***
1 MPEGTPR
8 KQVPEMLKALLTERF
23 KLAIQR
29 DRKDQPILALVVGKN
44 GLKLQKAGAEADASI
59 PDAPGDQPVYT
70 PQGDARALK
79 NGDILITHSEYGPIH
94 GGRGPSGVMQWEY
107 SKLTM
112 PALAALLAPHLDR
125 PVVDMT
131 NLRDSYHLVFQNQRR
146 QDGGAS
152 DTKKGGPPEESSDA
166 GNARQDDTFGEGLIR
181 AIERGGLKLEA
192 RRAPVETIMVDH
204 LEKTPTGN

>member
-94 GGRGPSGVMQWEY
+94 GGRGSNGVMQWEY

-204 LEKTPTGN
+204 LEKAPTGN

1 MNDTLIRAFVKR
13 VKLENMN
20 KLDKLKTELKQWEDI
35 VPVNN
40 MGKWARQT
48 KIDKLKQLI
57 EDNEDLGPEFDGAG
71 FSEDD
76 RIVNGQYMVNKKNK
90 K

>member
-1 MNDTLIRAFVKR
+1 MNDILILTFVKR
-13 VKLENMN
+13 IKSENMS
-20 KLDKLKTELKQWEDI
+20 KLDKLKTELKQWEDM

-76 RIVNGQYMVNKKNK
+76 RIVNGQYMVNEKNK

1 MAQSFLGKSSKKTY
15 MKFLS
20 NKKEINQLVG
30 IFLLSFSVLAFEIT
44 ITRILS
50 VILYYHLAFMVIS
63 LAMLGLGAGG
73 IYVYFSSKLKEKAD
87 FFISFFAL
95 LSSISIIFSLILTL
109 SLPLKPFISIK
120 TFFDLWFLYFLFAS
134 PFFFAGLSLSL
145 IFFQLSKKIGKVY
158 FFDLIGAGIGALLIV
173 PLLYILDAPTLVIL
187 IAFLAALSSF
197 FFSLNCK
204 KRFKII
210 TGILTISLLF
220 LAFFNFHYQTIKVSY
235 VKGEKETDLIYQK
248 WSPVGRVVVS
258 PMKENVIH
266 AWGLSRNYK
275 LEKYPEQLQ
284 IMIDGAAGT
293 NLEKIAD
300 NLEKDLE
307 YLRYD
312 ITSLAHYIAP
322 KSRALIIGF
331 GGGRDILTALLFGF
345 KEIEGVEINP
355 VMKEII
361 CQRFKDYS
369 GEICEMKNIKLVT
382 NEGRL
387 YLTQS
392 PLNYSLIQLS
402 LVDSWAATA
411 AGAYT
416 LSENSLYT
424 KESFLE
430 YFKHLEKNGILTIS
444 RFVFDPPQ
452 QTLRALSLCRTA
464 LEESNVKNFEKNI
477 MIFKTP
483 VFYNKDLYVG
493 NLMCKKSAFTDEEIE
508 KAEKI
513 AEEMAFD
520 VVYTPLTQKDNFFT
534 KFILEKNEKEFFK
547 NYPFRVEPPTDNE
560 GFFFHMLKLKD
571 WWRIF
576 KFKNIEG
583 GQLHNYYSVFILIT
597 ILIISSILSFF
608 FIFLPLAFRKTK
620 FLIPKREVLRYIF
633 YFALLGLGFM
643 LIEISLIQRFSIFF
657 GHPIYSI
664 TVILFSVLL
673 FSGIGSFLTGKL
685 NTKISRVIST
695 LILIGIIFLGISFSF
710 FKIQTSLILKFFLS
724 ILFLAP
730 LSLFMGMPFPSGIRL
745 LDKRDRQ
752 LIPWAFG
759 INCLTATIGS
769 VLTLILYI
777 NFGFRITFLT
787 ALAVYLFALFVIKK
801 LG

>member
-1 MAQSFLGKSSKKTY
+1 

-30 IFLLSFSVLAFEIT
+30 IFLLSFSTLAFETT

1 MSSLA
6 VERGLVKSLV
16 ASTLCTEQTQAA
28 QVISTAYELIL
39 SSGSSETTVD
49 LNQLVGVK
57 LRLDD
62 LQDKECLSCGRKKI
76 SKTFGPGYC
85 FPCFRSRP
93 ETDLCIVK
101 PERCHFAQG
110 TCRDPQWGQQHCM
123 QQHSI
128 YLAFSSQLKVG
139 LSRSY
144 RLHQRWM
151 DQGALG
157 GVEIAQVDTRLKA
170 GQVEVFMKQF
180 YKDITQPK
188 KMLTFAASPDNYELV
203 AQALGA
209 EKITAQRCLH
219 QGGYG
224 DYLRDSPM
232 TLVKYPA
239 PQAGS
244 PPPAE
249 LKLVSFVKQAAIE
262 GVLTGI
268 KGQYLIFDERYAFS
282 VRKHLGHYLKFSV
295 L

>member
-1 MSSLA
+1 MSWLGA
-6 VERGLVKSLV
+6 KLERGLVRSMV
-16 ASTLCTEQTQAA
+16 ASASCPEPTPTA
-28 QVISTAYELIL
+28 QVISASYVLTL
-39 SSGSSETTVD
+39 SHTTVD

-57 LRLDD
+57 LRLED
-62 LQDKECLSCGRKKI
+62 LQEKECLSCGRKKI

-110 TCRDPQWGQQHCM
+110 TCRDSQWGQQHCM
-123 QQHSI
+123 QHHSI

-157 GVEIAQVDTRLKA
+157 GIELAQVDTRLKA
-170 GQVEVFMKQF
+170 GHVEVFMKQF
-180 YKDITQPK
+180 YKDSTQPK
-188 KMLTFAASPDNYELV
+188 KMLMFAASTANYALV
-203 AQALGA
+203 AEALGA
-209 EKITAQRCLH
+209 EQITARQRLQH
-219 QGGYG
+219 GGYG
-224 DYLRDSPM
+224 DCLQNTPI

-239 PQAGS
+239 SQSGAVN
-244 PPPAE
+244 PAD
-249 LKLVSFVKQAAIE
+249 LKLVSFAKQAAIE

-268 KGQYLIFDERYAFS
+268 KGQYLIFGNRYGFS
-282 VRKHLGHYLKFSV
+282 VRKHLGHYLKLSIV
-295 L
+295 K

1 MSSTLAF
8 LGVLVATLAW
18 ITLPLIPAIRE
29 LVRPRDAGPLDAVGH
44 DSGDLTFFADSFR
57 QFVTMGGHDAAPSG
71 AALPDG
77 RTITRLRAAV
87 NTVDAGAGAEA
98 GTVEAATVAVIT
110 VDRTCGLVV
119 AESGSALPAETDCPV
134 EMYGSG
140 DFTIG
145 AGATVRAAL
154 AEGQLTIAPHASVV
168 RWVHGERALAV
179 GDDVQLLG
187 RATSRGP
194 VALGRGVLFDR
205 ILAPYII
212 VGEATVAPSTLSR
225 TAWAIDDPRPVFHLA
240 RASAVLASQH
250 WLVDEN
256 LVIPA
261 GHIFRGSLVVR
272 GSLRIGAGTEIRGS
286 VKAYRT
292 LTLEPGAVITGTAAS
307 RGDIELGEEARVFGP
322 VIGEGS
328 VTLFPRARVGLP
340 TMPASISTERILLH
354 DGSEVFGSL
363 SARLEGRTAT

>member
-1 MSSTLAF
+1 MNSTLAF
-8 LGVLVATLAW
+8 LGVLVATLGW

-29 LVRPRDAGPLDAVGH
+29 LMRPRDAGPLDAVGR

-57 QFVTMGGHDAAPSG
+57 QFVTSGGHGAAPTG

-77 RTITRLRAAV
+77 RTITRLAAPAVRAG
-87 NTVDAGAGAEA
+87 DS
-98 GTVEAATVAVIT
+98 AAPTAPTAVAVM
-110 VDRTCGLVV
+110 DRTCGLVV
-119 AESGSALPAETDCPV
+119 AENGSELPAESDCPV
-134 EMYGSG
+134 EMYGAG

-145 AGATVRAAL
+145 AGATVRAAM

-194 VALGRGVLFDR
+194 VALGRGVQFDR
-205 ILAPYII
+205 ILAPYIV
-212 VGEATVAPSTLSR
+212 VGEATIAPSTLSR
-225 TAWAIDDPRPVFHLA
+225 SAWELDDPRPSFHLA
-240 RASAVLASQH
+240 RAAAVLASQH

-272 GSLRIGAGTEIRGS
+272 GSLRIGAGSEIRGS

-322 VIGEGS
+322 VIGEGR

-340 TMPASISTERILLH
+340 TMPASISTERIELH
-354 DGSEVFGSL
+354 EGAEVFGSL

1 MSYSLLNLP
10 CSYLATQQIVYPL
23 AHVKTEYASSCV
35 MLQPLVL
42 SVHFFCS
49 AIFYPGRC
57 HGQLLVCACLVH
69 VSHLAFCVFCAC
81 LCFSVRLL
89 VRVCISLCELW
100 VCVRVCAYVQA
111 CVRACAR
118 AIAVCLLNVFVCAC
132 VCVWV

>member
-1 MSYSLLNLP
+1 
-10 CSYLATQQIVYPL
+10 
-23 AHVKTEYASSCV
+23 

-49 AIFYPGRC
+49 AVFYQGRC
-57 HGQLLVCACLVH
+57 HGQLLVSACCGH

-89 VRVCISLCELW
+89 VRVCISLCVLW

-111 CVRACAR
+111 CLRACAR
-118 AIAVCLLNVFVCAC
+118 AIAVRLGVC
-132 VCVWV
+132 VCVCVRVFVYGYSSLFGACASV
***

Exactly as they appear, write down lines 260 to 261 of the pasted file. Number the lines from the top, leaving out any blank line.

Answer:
+98 AAPTAPTAVAVM
-110 VDRTCGLVV